This morning a friend of mine messaged me. She was sad she wouldn't be able to have professional newborn photos taken due to social isolation during the global Pandemic. Don't worry, you can still document those beautiful details during those first few weeks of life. Don't let this take the place of your portrait session, when this is all over you will still be able to have professional portraits. Until then, you can embrace the situation by having your own session at home.
Below are my tips to make your DIY newborn session as successful and stress free as possible.
1. A Sleepy Newborn
I recommend photographing your baby in the first two weeks of your baby’s life (although great photos can be captured at any age). When babies are this young they are generally very sleepy, which is a good thing for photos. Why? Because a sleeping baby isn’t crying, doesn’t have crossed eyes, doesn’t have a huge pacifier in her mouth, and isn’t flailing her arms about uncontrollably. Sleeping newborns look sweet and peaceful, while awake newborns can look a little awkward. If you start your photoshoot while the baby is asleep you can get lots of sweet sleepy pictures, and then a few more when she wakes up.
2. Pace yourself
One of the benefits of photographing your own newborn is that time is on your side. Unlike shooting a newborn session for a client and having a 3-4 hour window in which to work and create a varied gallery, you have days, weeks even, at your disposal.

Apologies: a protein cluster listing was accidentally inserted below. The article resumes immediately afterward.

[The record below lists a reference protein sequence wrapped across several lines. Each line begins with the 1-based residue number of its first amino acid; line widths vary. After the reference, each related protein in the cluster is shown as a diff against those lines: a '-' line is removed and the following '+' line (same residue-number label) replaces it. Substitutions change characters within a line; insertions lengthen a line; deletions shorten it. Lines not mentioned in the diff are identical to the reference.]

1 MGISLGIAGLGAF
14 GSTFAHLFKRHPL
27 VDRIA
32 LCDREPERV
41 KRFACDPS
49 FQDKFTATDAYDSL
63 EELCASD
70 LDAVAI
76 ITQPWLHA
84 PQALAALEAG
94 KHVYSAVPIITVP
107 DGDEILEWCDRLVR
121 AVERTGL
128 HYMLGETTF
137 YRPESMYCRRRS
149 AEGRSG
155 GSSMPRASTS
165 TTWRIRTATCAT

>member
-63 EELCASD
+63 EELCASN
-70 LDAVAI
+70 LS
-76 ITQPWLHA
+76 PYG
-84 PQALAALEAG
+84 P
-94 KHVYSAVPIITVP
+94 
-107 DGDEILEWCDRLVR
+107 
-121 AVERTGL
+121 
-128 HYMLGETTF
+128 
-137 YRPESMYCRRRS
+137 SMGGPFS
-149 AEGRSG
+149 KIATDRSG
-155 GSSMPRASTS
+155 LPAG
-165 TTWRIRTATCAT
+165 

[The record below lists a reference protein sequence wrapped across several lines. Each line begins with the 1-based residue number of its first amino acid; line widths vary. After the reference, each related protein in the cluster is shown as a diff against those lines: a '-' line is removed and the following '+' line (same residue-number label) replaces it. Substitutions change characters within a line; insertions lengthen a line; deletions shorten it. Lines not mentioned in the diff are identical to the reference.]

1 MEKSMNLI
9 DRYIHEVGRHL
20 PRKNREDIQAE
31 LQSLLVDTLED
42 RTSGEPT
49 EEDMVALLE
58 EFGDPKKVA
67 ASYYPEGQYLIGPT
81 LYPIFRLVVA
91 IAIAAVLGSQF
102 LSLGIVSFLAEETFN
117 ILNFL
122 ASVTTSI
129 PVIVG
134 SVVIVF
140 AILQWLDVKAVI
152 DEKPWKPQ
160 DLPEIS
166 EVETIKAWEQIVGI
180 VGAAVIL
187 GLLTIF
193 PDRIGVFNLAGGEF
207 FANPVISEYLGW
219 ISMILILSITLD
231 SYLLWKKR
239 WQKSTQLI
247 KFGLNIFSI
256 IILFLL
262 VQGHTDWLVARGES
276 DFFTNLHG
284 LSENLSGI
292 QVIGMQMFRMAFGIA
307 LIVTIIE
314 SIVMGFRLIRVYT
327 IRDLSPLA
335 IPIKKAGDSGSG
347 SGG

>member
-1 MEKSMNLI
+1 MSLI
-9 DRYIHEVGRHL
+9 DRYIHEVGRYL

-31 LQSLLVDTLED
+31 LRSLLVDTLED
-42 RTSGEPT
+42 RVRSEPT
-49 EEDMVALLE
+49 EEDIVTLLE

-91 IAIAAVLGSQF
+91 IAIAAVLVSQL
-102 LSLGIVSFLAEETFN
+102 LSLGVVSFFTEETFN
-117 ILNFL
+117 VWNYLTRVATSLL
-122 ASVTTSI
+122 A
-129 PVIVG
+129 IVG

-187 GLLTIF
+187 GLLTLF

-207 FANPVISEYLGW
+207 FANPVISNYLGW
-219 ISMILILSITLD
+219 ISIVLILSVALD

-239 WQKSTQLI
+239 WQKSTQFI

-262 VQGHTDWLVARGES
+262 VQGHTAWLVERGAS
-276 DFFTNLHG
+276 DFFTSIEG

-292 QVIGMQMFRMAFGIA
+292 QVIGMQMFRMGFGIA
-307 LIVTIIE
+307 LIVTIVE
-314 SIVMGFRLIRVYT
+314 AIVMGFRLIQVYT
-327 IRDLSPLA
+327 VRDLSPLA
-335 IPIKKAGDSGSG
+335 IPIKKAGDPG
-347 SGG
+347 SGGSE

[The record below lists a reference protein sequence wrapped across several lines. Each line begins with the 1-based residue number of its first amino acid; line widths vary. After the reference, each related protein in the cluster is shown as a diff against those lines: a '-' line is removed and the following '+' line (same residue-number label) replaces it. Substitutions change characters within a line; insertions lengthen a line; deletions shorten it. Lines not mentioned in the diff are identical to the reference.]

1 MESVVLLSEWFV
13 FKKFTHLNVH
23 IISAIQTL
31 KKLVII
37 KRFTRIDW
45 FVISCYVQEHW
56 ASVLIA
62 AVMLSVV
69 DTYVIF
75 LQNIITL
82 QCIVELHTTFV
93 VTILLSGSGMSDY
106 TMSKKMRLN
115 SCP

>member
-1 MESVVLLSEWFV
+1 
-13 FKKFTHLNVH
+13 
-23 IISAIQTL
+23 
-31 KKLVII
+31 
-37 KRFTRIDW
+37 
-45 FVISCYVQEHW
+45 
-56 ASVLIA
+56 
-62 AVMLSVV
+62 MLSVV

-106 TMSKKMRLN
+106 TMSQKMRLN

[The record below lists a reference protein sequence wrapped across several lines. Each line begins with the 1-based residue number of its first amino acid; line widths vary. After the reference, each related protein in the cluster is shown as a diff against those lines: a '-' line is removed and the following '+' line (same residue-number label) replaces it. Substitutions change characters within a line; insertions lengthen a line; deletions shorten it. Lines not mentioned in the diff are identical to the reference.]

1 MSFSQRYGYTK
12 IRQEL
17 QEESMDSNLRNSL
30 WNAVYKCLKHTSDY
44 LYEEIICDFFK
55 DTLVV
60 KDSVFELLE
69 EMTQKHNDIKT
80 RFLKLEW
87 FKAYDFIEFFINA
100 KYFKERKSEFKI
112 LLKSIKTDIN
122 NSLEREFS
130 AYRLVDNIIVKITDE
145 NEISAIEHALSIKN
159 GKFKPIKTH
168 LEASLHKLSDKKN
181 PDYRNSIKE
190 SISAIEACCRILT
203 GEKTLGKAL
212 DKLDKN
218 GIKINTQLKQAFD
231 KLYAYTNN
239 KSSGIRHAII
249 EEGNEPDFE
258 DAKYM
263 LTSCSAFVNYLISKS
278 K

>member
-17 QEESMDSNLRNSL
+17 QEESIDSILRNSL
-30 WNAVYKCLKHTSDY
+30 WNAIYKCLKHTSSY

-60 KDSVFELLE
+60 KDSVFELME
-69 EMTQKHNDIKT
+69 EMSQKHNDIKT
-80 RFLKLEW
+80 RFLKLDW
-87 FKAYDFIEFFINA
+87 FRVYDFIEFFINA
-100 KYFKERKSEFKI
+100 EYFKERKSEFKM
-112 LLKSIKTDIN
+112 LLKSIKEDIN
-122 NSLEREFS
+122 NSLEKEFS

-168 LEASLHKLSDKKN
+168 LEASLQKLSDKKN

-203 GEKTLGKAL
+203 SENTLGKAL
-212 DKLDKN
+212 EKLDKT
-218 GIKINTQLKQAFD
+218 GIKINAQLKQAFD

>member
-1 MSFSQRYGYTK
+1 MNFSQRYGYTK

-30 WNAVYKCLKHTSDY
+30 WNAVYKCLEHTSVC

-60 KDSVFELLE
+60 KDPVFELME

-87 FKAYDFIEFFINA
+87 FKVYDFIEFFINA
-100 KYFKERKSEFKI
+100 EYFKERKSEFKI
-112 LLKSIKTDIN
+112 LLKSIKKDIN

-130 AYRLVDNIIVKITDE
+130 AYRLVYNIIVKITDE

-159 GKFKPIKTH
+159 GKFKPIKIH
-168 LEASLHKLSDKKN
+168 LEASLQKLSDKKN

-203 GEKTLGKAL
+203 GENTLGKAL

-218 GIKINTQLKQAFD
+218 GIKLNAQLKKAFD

3. Happy Baby
There are a few simple things you can do that will ensure a happy baby and a productive photo session. The first is to keep your shooting area really warm. A space heater or cranking the thermostat while you are shooting will do.
In addition to having a warm shooting area, white noise does wonders for keeping baby asleep. You can download an app to your phone or if you have Alexa there is plenty of white noise options to choose from.
The third trick probably goes without saying but make sure baby has a nice, full belly and is not hungry during your shoot.
4. safety first!
I can't emphasize this enough. Your babies safety is the number one priority! Just remember that you are not a trained newborn photographer and that just because you saw a pose on Pinterest doesn't mean you should try it. Leave the more complicated poses to the pros :) If you are trying a more difficult pose or working with props, have someone there to help you and to spot baby.
For good portraits you must turn off your flash. Your camera’s pop-up flash does more harm than good in most photography situations, so make sure you aren’t using it when you try to photograph your newborn. Instead, find a good source of natural light, like a large window or glass door, and set up close to it. If you have enough light coming in you won’t need either your flash or your overhead lights (which are also not a good plan when taking portraits). Natural light is always best.